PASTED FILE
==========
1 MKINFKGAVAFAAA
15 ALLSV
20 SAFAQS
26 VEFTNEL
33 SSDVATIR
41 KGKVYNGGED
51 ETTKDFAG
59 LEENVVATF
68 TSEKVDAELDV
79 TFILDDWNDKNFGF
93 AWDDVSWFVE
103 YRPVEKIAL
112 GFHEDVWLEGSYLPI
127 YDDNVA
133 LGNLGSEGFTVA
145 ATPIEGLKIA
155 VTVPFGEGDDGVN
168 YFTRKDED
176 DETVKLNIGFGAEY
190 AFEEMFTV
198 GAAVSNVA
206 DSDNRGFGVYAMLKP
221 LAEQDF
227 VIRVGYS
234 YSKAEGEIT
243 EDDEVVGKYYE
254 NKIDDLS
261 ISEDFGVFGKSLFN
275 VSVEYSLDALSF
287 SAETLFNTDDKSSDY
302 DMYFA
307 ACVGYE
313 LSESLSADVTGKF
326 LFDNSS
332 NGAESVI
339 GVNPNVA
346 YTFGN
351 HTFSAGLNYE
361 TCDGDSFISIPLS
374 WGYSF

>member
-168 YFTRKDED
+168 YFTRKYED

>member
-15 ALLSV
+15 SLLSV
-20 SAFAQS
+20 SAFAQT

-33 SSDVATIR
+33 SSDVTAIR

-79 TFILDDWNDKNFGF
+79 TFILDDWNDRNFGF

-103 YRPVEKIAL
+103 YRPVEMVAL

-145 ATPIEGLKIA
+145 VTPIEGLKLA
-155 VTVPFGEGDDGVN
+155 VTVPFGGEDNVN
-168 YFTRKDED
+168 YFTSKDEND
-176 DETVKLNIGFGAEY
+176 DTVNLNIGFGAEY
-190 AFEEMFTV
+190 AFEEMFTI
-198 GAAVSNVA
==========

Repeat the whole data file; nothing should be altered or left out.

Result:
1 MKINFKGAVAFAAA
15 ALLSV
20 SAFAQS
26 VEFTNEL
33 SSDVATIR
41 KGKVYNGGED
51 ETTKDFAG
59 LEENVVATF
68 TSEKVDAELDV
79 TFILDDWNDKNFGF
93 AWDDVSWFVE
103 YRPVEKIAL
112 GFHEDVWLEGSYLPI
127 YDDNVA
133 LGNLGSEGFTVA
145 ATPIEGLKIA
155 VTVPFGEGDDGVN
168 YFTRKDED
176 DETVKLNIGFGAEY
190 AFEEMFTV
198 GAAVSNVA
206 DSDNRGFGVYAMLKP
221 LAEQDF
227 VIRVGYS
234 YSKAEGEIT
243 EDDEVVGKYYE
254 NKIDDLS
261 ISEDFGVFGKSLFN
275 VSVEYSLDALSF
287 SAETLFNTDDKSSDY
302 DMYFA
307 ACVGYE
313 LSESLSADVTGKF
326 LFDNSS
332 NGAESVI
339 GVNPNVA
346 YTFGN
351 HTFSAGLNYE
361 TCDGDSFISIPLS
374 WGYSF

>member
-168 YFTRKDED
+168 YFTRKYED

>member
-15 ALLSV
+15 SLLSV
-20 SAFAQS
+20 SAFAQT

-33 SSDVATIR
+33 SSDVTAIR

-79 TFILDDWNDKNFGF
+79 TFILDDWNDRNFGF

-103 YRPVEKIAL
+103 YRPVEMVAL

-145 ATPIEGLKIA
+145 VTPIEGLKLA
-155 VTVPFGEGDDGVN
+155 VTVPFGGEDNVN
-168 YFTRKDED
+168 YFTSKDEND
-176 DETVKLNIGFGAEY
+176 DTVNLNIGFGAEY
-190 AFEEMFTV
+190 AFEEMFTI
-198 GAAVSNVA